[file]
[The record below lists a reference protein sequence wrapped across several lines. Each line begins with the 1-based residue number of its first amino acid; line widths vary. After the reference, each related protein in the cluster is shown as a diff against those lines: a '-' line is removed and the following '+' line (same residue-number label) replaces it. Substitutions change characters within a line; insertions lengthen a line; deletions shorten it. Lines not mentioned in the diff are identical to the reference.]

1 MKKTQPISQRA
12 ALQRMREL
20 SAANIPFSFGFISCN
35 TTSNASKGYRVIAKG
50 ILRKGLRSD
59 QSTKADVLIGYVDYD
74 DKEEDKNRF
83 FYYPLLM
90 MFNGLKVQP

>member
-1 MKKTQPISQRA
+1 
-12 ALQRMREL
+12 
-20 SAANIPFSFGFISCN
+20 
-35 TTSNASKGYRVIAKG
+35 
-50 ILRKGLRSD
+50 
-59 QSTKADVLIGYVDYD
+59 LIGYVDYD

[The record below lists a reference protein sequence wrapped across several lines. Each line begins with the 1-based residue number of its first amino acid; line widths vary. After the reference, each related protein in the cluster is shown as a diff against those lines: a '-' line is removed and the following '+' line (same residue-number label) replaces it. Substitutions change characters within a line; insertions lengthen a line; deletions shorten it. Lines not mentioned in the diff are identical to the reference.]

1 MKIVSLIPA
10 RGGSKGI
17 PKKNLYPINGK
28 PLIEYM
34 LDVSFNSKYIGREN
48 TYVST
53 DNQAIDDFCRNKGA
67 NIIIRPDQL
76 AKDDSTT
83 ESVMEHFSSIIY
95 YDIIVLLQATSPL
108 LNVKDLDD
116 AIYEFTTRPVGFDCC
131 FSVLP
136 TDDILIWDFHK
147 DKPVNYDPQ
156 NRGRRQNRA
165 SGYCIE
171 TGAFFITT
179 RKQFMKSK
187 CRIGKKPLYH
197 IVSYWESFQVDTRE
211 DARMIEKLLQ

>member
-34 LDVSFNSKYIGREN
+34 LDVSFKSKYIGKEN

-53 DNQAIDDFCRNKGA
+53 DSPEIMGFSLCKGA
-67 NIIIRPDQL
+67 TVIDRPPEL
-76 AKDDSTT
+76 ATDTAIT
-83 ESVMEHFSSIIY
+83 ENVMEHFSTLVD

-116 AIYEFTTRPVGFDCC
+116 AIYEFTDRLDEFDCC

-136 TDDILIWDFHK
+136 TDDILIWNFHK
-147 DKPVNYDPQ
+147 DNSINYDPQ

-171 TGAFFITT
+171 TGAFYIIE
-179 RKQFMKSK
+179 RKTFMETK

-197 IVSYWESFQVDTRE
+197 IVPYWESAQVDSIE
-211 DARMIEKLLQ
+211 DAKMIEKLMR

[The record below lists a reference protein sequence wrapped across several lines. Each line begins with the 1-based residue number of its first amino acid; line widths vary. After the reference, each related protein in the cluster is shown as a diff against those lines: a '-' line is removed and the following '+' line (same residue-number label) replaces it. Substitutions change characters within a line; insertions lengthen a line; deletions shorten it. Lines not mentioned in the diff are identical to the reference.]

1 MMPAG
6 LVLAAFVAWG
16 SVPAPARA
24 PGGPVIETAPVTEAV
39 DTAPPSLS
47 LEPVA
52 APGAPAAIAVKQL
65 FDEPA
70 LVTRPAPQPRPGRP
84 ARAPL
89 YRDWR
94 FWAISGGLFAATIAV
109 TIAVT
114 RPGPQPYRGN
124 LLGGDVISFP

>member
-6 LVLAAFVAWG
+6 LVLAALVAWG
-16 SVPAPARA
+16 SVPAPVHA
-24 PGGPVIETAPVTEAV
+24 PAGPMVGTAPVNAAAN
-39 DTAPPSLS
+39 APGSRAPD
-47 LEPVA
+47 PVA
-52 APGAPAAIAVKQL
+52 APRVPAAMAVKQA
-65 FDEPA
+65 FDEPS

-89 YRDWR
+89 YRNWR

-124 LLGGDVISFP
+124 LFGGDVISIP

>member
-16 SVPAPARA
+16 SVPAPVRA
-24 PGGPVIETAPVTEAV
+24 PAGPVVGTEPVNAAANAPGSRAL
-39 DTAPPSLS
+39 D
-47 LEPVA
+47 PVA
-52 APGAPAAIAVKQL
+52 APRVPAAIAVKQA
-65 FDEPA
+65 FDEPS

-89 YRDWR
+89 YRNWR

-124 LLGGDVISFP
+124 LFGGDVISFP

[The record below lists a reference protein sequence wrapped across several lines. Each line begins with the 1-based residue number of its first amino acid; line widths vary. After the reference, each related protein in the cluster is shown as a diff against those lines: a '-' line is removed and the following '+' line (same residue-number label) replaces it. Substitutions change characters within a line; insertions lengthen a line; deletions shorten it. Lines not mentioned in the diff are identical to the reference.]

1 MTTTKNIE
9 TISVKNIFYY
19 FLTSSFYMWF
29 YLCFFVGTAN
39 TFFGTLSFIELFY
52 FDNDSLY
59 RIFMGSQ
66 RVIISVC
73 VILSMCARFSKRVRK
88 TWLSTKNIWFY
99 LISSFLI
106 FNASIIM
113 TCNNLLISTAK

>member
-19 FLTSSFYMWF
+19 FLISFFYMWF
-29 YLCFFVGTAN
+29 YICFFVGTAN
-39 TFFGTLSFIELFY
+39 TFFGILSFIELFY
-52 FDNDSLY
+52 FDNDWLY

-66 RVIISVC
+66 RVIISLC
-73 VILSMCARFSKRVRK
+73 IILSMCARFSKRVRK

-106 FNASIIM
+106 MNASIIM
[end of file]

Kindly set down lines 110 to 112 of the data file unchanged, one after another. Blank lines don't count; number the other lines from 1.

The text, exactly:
+16 SVPAPVRA
-24 PGGPVIETAPVTEAV
+24 PAGPVVGTEPVNAAANAPGSRAL